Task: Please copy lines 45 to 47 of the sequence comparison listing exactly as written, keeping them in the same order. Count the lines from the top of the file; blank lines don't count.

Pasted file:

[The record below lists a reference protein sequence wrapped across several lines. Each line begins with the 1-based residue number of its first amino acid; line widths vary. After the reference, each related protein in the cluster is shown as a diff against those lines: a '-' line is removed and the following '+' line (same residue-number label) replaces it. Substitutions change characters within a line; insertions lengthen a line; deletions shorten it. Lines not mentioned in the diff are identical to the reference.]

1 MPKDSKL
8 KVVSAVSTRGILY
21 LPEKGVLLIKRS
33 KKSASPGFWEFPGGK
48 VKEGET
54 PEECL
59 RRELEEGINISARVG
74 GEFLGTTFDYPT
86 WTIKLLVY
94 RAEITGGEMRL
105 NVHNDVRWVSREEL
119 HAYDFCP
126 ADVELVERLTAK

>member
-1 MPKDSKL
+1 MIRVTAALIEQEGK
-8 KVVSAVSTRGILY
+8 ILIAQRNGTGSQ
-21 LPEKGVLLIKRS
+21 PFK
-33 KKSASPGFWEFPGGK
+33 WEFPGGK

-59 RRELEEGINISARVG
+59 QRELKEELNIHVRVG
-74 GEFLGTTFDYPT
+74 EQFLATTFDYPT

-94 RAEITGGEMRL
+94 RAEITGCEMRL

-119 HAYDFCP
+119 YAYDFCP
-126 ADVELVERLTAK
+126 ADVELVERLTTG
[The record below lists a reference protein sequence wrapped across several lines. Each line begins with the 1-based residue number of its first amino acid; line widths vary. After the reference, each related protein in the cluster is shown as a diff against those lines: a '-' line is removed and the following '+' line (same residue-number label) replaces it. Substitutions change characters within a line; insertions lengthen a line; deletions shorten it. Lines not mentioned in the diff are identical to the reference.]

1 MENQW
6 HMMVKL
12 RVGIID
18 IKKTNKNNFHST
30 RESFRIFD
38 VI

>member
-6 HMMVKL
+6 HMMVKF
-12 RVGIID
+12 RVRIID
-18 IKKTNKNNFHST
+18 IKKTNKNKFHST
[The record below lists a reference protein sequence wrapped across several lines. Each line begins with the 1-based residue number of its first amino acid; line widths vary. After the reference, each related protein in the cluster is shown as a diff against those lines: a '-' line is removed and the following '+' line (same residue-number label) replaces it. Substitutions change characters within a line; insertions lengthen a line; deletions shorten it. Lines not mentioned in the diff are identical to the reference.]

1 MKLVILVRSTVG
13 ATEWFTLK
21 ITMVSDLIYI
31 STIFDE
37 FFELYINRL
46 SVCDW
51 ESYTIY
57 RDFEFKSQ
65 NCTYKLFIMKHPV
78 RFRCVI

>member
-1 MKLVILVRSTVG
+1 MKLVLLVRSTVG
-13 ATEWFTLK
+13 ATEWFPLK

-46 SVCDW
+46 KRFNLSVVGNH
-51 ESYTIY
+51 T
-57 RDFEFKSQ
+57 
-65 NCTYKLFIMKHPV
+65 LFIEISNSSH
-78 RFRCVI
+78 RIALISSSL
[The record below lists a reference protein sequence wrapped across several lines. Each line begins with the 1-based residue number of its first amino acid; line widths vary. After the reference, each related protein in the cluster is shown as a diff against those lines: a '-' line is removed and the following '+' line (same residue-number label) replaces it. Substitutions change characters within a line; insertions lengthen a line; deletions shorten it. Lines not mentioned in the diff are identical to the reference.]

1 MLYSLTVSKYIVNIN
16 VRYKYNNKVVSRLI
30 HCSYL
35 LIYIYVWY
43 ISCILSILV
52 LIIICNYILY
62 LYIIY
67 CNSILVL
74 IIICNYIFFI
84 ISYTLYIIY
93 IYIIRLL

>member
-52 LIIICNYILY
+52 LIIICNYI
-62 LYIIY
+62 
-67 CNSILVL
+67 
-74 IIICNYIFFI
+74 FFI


+12 RVRIID
-18 IKKTNKNNFHST
+18 IKKTNKNKFHST